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REMEMBERING TOMMY STALTARI

Birth: 3/24/87 – Death: 1/5/17

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Adam Lonardo, who was a great friend to my son, asked my daughter and I if we would write a story of his life. I want to share his story, I want you to know what a beautiful person he was, what happened when he took that drug, and what happened when he got sober. Here is a little glimpse of my son’s life and what he meant to me and his family.

Smart and Savvy

Born March 24, 1987 was a blue eyed bald-headed baby named Thomas Anthony Staltari. He was a very good baby – he slept well and ate well and that didn’t change in the course of his life. He was a quiet child and was constantly in the shadow of his big sissy, following her around like a puppy.

At the age of three or four, Tom had his first experience on the ice. He started to learn to skate and shortly thereafter started the sport of hockey. He grew in this sport like no other, he was a great skater and an even greater hockey player. The sport was him and he was the sport. He had skills and his hockey took him to playing for the Cleveland Junior Barons AAA hockey. He was heading towards playing for College, AHL or even NHL. He won medals and newspapers wrote articles about him. It was the best time of our lives. He was very smart and savvy at a young age and people gravitated towards him. He had a lot of charisma – something that was both a blessing and a curse for him. 

Addiction Takes Hold

As Tom got older, some of his behaviors – like drinking at a party in 8th grade – started to concern me. The drinking increased through high school, as well as marijuana consumption, which then started to switch over to opiate pills. He was still playing hockey, but things were declining fast. My relationship with him was very tense, our family was running out of patience, and not understanding drug addiction at the time, we were all spiraling out of control.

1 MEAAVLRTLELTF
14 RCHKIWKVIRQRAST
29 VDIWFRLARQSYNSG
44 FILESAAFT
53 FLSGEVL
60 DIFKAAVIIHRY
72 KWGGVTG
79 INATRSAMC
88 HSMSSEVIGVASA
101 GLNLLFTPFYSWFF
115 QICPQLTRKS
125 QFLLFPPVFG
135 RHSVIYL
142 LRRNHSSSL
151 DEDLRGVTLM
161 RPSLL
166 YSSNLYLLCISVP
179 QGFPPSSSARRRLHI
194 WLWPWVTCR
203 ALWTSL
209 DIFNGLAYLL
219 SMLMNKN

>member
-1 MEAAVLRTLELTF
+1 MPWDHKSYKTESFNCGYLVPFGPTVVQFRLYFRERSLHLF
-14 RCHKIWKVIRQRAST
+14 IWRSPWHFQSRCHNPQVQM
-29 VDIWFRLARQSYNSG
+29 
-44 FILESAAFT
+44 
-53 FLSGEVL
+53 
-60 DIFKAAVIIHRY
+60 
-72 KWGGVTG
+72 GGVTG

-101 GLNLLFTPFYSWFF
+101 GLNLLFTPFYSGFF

While some of Tom’s relationships were nice and okay, others proved to be devastating and deadly. Traveling down the path of addiction (of any kind, not just drugs) means finding friends and significant others with similar interests. Shortly after one of Tom’s toxic relationships, he began to use heroin. I will never forget the day he called and told me. In my heart I knew this was the beginning of the end.

Immediately, he and I both knew he was in trouble, and thus began the endless drug use and rehabs.  My son always wanted to get sober, but holding onto his addiction led to even bigger issues. Tom began a stent of stealing, going to jail and using. This is not a unique set of circumstances but it was unique to him and to us.

 

We as a family tried everything we could to help him, but ultimately it was his mind and cravings that became the reoccurring theme. He would work the 12-step program and I know for a fact his faith had been a big part of his life. He mended his fences with who he needed to and we enjoyed many years of time together. He was active, helpful to others, even helpful to me when I would be disgruntled about something in my life. He always had a sensitive uplifting message and for that I am grateful. He began rebuilding his life, but then a woman would come into the picture and his meetings would fall behind, his 12-step program would fall behind - and self-destruction became his pattern.

On January 5, 2017, my worst fears had become a reality and the confusion around the night of my son’s death and the days to follow was overwhelming. I ended up getting very sick with active ulcerative colitis and lost 15 pounds in two weeks. My heart and my mind were the saddest I have ever been in my life. I had to make decisions I never wanted to make.

Addiction Takes Hold

As Tom got older, some of his behaviors – like drinking at a party in 8th grade – started to concern me. The drinking increased through high school, as well as marijuana consumption, which then started to switch over to opiate pills. He was still playing hockey, but things were declining fast. My relationship with him was very tense, our family was running out of patience, and not understanding drug addiction at the time, we were all spiraling out of control. 

While some of Tom’s relationships were nice and okay, others proved to be devastating and deadly. Traveling down the path of addiction (of any kind, not just drugs) means finding friends and significant others with similar interests. Shortly after one of Tom’s toxic relationships, he began to use heroin. I will never forget the day he called and told me. In my heart I knew this was the beginning of the end.